For almost two years I have been posting weekly about infant pyloric stenosis (“PS”) and I am grateful to the readers who have given me the valued feedback that they appreciate my solid research and lucid and careful writing.
WordPress (which hosts my blogsite) also gives me feedback, and it’s not surprising that the top number of searches here have been for information about the long-term effects of PS and the surgery for it. Using the Search box (top right on this page) will allow you to read all my blogs on this subject – but to overview and add to this material, please read on…
The long-term effects of severe PS
Studies have shown that the severe malnutrition of a baby which is far too common before PS is diagnosed and treated can affect its memory and the development of its motor skills and coordination. A link with autism and similar conditions has also been demonstrated. These long-term effects must be coupled with the condition rather than its treatment.
Long-term effects of PS treated medically only
One of the facts about PS seems to be a well-kept secret!
Some 80 – 90 % of babies with infant pyloric stenosis can be successfully treated without surgery, as has been proved by many trials and reports over many years in several European, North American and Asian countries. It takes several weeks of careful feeding together with medication to reduce the enlargement of the pyloric muscle. A 2005 Indian report concludes:Home treatment with oral atropine appears to be a simple, effective, cheap and more acceptable treatment of IHPS… Treatment cost with oral atropine is almost negligible in comparison to IV treatment and surgical correction.
Newborns and small babies are normally considered too frail to risk medical treatment that may take up to a week to show whether or not it will be effective, and 10 – 20% of babies who are put on medical therapy will need to have surgery after all.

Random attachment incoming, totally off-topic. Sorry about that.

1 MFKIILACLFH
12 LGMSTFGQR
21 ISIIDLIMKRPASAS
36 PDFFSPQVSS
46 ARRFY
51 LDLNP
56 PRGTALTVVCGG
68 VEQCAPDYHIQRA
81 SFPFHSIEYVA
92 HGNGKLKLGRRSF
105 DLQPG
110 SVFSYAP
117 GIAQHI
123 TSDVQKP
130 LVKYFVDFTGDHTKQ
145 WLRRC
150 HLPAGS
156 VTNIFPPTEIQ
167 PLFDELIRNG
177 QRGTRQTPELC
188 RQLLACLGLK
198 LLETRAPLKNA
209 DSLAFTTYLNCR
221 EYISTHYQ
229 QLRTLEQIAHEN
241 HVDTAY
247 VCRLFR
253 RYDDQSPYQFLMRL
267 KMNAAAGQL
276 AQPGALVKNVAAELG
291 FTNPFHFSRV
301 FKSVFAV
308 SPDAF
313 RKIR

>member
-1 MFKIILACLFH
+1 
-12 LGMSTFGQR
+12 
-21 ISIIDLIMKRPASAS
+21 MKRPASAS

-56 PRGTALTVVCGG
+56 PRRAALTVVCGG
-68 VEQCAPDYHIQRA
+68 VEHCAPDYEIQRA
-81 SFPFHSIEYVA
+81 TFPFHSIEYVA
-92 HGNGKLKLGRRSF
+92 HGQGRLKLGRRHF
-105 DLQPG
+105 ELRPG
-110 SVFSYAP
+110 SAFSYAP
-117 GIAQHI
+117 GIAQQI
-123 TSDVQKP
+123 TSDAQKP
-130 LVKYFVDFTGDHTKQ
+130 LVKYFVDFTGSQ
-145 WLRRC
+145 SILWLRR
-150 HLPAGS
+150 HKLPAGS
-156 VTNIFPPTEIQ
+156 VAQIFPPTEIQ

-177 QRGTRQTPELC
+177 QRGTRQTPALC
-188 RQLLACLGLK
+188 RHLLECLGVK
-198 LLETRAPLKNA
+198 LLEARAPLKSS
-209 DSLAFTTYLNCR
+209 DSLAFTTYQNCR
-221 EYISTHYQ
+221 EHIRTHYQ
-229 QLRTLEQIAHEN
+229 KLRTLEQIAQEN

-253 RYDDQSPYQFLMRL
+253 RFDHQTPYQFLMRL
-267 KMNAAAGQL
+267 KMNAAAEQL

I have not been able to find medical reports on the long-term outcome for PS babies who were treated medically. This may well indicate that this course has no significant unfavourable results. Anecdotally, I have known several people who had PS as babies but escaped surgery – without any negative consequences of which I am aware.
However, there are several personal accounts (such as this anonymous one) of people who seem to have had mild PS in infancy, grew up battling increasing PS-type problems, and consequently needed surgery in their adult life that was far more severe than an infant pyloromyotomy.
From everything I have read, it may not be easy for most “Western” parents of PS infants to find a paediatrician who will support them in choosing medical treatment as their first option. If successful they will need to remember (1) that there is a fairly small chance their baby will still need surgery and (2) that their choice will not affect the safety and recovery of their baby. Most cases treated with medication will result in the parents and baby avoiding the trauma of surgery – and also the fairly high chance that their baby will have to deal with any of a list of short- and long-term complications.
Long-term effects of PS treated surgically
As I have pointed out in earlier posts, surgeons in most developed countries like to push the parents of a PS baby towards surgery: the procedure today is quickly done, not difficult for experienced hands, and its immediate results are usually excellent: the result is much relieved and very thankful parents who will sing the doctor’s praises!
The short-term risks of PS surgery will be routinely listed at the parents’ consultation with the surgeon: complications with the anesthetic (rare) and wound healing, infection and herniation of the wound or scar (these fairly rare now), an acccidental breach of the pyloric inner lining (fairly common but usually dealt with immediately), an inadequate pyloromyotomy (with the return of forceful vomiting and requiring repeat surgery or alternatives), short-term vomiting (common) and long-term reflux (treated medically).